A couple of days ago the France squad posed for a photo in which each player returned to their roots by donning the shirt of their first amateur team. For Olivier Giroud, now France’s all-time male record goalscorer, it was the red of Froges Olympique Club, whose clubhouse 20km from Grenoble in south-east France is appropriately decorated for the World Cup. For Kylian Mbappé, the man who will surely overtake him, it was the green of AS Bondy, a team in a northern suburb of Paris. Even on Giroud’s big night, the masterful and electric Mbappé was able to muscle in on the headlines as France advanced to the quarter-finals.
For Mbappé, a superstar aged 23 and already a world champion, only another 20 goals to go. A poster of Giroud accompanied with the words Au Coeur Les Bleus – the Blues in the heart – is pinned beneath bunting and a tricolour scarf in the poky Froges clubhouse. Children gathered there to watch France beat Denmark, an evening that belonged to Mbappé, and although Mbappé got in on the act quite magnificently against Poland, this was an occasion Giroud will always cherish.
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Mbappé’s strikes veered into the audacious. Giroud’s goal on the verge of half-time was simple yet stunning. Giroud had a split-second or two to beat Wojciech Szczesny after quietly peeling off his marker, the centre-back Jakub Kiwior, and latching on to an incisive Mbappé through ball. Giroud controlled the pass with his first touch and then, without the slightest glance at goal, dug a left-footed shot into the far corner, leaving the ball to whirl around the Poland net as if in an arcade machine. It was his 52nd goal for France. He spelled out his achievement by raising five fingers on one hand and two on the other and then made a T with his hands, presumably in homage to Thierry Henry, whose record he eclipsed, before smiling and saluting towards the camera.
A memorable night could have been sensational for Giroud had his acrobatic overhead kick been allowed to stand approaching the hour. A grinning Giroud politely approached the referee, Jesús Valenzuela, in vain as Matty Cash lay grounded. Giroud had thumped the ball into the net after Szczesny punched clear above Cash and Raphaël Varane, who was sandwiched in between the Poland pair. Nine minutes later, not dispirited, Giroud went in search of another goal, flicking just wide at the front post from Jules Koundé’s cross.
Giroud soaked up the applause of a warm standing ovation from the France supporters and he was right to make the most of it, given the Mbappé brilliance that followed. Fresh from a 76-minute shift, the 36-year-old, surely the best-groomed man at this tournament, strolled towards the bench, still not a hair out of place. There was a warm embrace with Didier Deschamps before he made his way along the substitutes’ bench, high-fiving his teammates as he went.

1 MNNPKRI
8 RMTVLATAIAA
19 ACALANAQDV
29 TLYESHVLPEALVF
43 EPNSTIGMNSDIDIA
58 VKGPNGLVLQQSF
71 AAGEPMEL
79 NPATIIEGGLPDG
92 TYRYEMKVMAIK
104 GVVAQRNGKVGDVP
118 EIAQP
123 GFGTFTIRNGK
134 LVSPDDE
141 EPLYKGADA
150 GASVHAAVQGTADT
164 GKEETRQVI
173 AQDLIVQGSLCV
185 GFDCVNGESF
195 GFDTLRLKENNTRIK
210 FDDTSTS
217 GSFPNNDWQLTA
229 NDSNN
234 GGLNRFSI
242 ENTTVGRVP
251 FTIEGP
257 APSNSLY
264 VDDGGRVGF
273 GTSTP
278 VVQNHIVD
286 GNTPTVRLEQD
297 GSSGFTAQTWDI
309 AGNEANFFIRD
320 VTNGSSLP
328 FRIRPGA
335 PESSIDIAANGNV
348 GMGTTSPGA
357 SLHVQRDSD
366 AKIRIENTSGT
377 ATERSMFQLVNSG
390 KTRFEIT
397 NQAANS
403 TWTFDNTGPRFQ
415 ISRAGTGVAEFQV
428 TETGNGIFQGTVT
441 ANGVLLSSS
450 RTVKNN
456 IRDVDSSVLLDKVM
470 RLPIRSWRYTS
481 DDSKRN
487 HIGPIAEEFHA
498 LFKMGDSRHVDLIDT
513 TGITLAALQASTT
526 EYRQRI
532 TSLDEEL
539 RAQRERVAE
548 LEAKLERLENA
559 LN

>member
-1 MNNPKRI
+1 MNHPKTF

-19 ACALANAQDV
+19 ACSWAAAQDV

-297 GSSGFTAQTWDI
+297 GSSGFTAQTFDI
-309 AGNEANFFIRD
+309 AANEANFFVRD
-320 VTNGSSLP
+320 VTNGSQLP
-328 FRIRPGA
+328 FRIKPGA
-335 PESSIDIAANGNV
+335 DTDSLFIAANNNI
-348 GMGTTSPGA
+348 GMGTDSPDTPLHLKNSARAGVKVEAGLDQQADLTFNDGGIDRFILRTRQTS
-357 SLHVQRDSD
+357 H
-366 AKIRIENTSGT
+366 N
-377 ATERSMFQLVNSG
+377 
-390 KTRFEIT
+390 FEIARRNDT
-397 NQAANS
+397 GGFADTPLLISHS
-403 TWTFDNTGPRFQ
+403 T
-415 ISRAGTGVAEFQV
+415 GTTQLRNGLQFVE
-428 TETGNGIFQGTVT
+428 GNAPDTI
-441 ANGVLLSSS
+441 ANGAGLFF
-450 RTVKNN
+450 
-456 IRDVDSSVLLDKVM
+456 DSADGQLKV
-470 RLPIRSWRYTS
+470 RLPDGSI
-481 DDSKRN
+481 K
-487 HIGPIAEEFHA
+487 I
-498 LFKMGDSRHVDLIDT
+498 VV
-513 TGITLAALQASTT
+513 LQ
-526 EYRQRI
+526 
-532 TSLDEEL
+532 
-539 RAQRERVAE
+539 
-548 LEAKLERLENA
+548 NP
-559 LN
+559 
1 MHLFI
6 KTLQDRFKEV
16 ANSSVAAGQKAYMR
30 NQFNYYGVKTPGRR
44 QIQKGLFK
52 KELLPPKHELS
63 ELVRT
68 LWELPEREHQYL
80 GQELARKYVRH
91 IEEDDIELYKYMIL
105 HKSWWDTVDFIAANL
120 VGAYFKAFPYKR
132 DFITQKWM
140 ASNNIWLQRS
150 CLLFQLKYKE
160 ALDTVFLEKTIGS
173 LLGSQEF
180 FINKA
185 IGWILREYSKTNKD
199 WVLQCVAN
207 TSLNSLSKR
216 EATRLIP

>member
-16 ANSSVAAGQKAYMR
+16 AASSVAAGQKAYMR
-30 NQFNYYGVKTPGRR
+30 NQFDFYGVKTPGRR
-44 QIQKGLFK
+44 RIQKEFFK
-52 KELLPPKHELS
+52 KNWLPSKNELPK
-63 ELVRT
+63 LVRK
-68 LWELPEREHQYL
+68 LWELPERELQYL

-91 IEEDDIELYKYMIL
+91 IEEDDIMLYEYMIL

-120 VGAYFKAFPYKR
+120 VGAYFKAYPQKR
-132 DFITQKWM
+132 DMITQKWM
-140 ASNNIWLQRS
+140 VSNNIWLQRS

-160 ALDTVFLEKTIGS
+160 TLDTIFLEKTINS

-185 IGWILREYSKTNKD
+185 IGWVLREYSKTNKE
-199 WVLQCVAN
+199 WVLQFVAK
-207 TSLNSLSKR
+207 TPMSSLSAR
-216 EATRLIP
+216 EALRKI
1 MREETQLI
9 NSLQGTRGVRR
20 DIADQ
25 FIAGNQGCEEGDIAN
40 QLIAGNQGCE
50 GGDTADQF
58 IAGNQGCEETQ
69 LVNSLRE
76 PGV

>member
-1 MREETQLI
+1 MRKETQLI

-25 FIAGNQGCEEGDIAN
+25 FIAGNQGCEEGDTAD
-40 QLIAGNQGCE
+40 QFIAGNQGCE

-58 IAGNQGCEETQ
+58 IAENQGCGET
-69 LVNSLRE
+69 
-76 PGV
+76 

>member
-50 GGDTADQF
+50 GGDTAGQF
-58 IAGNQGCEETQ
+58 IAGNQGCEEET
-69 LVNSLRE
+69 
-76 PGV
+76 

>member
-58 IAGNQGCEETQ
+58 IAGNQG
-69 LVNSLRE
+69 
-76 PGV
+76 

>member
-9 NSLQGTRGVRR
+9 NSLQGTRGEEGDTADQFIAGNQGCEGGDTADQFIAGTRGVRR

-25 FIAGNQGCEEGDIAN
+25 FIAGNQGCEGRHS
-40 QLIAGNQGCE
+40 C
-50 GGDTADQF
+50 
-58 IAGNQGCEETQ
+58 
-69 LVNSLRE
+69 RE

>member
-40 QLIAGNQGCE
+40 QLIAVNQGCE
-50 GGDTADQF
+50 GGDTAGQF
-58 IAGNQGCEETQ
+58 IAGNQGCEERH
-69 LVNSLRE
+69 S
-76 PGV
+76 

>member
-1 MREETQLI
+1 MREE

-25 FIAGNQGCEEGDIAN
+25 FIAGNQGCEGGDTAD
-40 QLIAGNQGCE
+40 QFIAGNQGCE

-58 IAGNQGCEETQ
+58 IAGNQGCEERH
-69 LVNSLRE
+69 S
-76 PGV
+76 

“Gagner avec style” read a cardboard sign cradled by a France supporter in a striped, Breton-style T-shirt and it was hard to argue. Mbappé’s first goal was sumptuous, a zinger high into the net after Giroud’s decoy run occupied the Poland defence and afforded the Paris Saint-Germain forward time to pick his spot and lash in from the edge of the box. His second, from just inside the 18-yard box, was even more outrageous, inconceivably struck that little biteven harder into the top corner.
Remember Karim Benzema, who took home the Ballon d’Or in October, was supposed to be France’s leading striker at this tournament. But when Benzema broke down in his first training session in Qatar because of a thigh problem, opportunity presented itself to Giroud. It was Benzema, of course, who once referred to Giroud as a “go-kart” compared with his own Formula One car.
Giroud had nine first-half touches, the fewest of any player on the pitch, but they were sufficient to reannounce himself as a killer in front of goal. He scored twice against Australia in their Group D opener. Mbappé has quickly mastered the same art but has other qualities that are impossible to ignore. At one point the big screens flashed up that Mbappé’s top speed was 35km/h, quick enough to earn a fine in a city centre but slow enough to avoid a dreary speed awareness course. At one point he left Cash on all fours and Bartosz Bereszynski in a spin. Another time he hared off the pitch and back on in hot pursuit of a loose ball.
For so long Giroud was seen as the supporting cast, for club and country. Even as a key cog in the France team that won this competition four years ago, he was disparaged in some quarters for failing to post a shot on target, let alone score. But he is a world champion, a Champions League winner, a Serie A winner, a Ligue 1 winner, a three-times FA Cup winner, a European Championship runner-up, and now France’s male record goalscorer. Even in this most mouthwatering era of Mbappé, it is right to sit up and take notice.